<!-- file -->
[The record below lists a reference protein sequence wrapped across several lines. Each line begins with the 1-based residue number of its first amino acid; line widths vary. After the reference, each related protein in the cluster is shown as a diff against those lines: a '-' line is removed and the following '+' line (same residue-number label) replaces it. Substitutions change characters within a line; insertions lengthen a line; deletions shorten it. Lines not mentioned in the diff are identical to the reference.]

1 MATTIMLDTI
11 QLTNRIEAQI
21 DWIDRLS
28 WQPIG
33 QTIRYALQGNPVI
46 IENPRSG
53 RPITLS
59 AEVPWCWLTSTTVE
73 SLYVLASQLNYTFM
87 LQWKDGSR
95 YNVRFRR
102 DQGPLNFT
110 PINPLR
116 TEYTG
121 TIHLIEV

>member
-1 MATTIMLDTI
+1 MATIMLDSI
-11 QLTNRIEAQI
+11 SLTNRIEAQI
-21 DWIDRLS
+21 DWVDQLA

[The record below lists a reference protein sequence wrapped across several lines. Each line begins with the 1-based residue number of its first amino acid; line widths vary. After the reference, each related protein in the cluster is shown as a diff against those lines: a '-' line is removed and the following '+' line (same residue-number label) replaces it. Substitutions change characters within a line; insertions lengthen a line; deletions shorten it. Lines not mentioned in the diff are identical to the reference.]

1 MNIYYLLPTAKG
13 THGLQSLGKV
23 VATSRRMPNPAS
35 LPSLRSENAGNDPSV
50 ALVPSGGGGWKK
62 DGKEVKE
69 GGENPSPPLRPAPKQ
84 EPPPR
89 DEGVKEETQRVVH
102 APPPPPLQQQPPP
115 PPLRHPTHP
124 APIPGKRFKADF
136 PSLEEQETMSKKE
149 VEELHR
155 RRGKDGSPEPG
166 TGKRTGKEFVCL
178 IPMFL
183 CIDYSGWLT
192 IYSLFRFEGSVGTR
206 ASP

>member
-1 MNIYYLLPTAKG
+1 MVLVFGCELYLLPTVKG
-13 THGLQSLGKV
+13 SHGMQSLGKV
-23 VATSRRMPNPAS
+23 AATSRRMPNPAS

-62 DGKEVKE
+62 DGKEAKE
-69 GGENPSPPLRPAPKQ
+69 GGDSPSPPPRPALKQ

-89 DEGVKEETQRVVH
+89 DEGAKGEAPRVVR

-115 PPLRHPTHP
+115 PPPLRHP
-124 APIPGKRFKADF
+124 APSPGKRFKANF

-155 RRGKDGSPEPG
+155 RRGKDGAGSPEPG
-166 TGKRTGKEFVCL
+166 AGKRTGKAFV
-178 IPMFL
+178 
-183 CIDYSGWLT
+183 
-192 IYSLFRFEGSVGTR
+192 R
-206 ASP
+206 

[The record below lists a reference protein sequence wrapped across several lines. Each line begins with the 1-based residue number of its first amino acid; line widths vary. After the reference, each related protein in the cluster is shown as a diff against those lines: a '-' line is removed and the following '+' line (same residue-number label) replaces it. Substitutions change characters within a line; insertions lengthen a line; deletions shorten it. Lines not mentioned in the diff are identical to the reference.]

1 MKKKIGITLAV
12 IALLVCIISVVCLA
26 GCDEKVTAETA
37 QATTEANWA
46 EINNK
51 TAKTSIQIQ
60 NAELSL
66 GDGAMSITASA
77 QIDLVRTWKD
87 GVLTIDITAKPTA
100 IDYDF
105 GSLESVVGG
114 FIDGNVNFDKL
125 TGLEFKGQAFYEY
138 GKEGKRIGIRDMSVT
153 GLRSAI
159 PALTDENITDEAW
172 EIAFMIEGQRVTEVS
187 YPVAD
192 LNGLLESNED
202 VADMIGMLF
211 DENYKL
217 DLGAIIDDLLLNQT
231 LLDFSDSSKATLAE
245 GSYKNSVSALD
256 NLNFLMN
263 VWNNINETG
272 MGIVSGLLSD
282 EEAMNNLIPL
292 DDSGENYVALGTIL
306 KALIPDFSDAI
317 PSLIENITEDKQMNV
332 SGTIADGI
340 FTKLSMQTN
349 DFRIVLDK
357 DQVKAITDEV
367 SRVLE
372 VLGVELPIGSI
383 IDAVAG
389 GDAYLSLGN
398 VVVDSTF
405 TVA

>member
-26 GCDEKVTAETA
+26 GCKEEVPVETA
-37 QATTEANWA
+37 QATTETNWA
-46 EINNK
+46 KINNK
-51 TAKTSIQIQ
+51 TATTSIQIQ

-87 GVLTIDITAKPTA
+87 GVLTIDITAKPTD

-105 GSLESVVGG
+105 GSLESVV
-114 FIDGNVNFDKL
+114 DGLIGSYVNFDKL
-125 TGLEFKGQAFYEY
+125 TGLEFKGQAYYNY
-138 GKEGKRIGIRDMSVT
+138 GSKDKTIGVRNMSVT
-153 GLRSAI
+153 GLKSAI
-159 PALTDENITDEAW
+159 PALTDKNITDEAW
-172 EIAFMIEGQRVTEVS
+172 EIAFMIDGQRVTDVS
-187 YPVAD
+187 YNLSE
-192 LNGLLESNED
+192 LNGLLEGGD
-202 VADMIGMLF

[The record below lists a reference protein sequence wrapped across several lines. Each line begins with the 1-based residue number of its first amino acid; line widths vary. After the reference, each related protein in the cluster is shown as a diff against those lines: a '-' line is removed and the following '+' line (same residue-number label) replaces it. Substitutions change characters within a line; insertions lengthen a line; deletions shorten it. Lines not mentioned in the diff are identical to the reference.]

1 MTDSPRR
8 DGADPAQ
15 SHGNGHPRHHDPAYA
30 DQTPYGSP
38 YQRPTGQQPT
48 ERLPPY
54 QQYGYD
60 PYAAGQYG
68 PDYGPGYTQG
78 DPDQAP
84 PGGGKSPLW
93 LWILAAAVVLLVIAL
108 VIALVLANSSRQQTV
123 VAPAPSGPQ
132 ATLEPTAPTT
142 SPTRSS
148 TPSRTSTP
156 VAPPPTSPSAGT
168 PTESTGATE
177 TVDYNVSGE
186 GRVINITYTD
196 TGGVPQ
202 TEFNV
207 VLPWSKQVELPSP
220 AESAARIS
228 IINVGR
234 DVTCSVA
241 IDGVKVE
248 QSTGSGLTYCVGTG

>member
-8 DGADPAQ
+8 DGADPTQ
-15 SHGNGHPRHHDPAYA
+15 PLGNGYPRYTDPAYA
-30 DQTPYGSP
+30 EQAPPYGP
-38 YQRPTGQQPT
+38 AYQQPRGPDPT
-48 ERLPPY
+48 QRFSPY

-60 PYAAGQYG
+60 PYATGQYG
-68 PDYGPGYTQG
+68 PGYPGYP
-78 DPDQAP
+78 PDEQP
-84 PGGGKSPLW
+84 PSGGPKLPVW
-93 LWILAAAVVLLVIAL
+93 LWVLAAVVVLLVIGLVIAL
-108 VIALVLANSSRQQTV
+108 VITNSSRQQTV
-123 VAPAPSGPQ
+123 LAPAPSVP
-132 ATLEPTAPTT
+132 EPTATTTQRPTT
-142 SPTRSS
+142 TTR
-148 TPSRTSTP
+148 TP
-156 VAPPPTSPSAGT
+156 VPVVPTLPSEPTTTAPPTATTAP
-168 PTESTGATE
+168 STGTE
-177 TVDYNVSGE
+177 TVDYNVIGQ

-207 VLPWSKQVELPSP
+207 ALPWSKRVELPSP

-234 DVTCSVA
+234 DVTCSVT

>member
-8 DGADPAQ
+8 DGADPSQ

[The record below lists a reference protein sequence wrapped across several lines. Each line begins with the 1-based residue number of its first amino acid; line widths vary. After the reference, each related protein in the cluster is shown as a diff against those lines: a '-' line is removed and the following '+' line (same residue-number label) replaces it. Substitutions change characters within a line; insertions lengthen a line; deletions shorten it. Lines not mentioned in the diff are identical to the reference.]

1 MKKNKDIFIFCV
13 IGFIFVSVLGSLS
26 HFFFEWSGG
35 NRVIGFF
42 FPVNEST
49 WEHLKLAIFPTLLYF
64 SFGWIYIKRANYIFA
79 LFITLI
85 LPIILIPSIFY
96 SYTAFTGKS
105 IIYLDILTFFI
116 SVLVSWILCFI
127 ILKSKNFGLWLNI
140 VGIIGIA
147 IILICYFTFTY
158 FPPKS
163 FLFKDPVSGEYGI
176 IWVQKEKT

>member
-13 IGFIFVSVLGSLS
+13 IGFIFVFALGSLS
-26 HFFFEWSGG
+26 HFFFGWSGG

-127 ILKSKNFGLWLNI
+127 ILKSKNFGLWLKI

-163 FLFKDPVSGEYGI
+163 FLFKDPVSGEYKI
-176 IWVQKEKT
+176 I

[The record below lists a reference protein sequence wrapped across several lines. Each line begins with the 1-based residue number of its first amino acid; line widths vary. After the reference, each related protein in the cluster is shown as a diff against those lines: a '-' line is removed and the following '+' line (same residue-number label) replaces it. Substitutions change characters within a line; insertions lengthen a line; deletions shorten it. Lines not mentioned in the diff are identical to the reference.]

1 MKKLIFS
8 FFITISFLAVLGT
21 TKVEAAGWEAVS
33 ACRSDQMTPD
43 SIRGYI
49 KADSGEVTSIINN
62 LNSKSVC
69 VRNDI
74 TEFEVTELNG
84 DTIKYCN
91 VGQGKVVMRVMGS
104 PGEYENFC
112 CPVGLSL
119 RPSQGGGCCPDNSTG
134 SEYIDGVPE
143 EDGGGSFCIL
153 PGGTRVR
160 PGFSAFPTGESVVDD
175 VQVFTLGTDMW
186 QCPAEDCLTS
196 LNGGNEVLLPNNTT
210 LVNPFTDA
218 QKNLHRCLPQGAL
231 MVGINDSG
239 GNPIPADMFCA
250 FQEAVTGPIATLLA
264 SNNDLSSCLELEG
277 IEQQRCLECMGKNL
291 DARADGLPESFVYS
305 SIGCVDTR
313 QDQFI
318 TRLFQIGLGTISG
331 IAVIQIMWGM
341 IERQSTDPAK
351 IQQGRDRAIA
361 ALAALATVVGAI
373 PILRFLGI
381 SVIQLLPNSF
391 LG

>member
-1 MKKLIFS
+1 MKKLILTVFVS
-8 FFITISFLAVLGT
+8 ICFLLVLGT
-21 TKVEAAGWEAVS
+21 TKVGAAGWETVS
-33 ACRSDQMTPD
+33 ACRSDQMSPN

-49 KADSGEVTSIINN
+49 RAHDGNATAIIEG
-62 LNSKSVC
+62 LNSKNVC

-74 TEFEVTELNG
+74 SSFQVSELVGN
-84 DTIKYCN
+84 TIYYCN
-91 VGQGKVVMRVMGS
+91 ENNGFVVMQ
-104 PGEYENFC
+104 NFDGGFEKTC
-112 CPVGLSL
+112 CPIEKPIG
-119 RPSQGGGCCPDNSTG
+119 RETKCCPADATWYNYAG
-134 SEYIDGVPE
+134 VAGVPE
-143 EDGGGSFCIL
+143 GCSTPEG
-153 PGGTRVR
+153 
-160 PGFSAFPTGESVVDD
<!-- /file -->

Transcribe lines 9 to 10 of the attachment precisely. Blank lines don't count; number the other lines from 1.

59 AEVPWCWLTSTTVE
73 SLYVLASQLNYTFM